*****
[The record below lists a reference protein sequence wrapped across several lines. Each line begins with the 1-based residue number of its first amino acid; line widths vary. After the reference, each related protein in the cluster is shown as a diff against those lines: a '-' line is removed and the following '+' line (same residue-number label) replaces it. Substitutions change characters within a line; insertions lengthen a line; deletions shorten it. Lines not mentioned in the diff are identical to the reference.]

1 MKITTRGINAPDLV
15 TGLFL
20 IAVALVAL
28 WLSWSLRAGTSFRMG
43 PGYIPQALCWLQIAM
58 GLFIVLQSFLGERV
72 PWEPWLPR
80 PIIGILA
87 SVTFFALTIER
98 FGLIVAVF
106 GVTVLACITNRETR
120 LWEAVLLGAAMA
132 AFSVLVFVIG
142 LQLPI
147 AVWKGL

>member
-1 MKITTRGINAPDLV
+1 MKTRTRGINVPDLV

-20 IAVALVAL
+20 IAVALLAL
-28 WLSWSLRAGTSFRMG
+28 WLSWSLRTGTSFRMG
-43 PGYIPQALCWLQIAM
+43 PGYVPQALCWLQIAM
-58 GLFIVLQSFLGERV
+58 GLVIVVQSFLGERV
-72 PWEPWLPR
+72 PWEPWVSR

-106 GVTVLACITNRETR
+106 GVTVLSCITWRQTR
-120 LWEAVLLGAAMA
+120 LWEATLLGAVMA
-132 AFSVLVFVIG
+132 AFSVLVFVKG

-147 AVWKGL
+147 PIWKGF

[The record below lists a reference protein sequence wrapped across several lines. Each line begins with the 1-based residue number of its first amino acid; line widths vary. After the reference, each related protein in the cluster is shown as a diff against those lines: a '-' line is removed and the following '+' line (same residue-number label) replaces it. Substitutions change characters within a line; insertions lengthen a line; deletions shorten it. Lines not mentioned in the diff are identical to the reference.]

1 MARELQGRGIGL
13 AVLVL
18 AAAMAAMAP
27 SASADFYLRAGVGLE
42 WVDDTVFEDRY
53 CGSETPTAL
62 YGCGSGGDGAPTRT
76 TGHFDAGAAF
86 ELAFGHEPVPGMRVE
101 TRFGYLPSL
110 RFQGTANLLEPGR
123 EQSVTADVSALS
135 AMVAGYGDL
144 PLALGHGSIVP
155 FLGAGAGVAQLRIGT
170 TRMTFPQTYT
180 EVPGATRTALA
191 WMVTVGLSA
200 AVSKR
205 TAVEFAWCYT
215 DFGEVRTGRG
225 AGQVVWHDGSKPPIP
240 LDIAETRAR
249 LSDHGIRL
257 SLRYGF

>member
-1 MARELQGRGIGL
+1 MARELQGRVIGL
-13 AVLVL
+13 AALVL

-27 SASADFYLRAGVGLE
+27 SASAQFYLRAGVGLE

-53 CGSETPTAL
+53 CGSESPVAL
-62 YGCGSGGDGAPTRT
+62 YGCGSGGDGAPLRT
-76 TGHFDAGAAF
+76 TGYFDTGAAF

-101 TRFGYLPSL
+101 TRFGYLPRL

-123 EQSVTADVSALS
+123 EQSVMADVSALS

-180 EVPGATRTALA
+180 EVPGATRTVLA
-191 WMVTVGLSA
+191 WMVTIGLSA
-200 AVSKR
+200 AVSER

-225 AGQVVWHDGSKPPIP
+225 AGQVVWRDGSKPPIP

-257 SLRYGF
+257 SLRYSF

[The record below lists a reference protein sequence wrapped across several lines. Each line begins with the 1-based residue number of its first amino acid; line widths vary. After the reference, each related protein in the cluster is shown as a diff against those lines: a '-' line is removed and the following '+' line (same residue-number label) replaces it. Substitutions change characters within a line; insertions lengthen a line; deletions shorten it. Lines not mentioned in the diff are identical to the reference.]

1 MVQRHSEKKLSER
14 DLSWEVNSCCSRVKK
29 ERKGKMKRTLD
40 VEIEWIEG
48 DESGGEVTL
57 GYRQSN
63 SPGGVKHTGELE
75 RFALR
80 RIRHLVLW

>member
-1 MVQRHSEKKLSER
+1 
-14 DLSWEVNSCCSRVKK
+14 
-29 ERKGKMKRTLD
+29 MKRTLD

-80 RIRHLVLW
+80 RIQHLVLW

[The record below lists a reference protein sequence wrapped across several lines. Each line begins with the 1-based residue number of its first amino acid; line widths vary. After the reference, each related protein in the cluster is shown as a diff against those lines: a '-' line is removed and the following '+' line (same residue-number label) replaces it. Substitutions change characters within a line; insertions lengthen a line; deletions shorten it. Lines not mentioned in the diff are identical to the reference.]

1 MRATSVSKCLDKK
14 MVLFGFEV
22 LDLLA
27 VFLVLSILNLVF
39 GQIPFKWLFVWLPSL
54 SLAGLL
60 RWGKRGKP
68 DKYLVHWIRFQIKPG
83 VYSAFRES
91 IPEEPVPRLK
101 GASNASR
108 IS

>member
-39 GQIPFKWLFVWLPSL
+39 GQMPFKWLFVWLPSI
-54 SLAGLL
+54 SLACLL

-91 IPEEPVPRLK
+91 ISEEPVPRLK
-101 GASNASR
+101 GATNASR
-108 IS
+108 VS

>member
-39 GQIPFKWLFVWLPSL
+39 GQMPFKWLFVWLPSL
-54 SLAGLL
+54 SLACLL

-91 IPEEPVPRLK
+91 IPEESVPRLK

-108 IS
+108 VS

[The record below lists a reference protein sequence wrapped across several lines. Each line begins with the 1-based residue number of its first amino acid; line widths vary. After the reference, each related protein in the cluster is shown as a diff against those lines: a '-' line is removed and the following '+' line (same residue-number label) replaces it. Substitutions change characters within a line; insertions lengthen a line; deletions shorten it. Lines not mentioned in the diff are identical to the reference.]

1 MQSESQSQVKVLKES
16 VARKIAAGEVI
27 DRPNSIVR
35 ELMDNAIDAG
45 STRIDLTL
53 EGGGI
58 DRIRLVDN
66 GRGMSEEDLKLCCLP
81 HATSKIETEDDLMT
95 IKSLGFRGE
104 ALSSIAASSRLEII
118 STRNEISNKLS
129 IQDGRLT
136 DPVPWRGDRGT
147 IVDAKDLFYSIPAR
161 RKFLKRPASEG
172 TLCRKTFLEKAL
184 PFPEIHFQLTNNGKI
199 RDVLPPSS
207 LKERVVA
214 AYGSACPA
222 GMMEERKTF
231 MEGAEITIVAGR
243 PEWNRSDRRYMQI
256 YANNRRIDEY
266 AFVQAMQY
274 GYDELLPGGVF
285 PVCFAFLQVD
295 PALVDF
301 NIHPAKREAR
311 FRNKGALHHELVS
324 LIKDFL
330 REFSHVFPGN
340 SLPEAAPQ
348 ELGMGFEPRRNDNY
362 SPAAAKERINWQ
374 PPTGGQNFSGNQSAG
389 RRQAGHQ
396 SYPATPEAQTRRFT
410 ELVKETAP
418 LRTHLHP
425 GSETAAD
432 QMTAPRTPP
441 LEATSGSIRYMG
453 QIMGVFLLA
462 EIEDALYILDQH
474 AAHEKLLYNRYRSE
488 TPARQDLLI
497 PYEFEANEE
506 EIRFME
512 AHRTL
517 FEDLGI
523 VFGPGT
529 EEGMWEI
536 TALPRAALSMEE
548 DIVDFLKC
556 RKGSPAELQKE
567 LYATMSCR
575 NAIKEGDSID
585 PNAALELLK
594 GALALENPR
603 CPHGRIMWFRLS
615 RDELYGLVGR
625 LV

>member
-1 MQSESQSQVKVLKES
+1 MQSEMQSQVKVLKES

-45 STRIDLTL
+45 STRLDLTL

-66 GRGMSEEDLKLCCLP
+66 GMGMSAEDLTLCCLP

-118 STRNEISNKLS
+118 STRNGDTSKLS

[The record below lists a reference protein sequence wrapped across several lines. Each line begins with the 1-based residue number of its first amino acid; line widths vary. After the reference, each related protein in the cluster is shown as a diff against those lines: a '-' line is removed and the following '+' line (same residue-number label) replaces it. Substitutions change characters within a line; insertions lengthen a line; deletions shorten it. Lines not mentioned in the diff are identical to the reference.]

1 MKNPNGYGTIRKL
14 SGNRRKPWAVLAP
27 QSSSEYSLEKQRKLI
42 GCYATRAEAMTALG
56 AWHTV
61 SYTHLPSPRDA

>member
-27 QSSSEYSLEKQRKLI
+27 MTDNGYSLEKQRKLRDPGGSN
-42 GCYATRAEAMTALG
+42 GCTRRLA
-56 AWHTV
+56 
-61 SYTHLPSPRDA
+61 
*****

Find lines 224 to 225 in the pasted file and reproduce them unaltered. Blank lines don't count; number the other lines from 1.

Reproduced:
>member
-27 QSSSEYSLEKQRKLI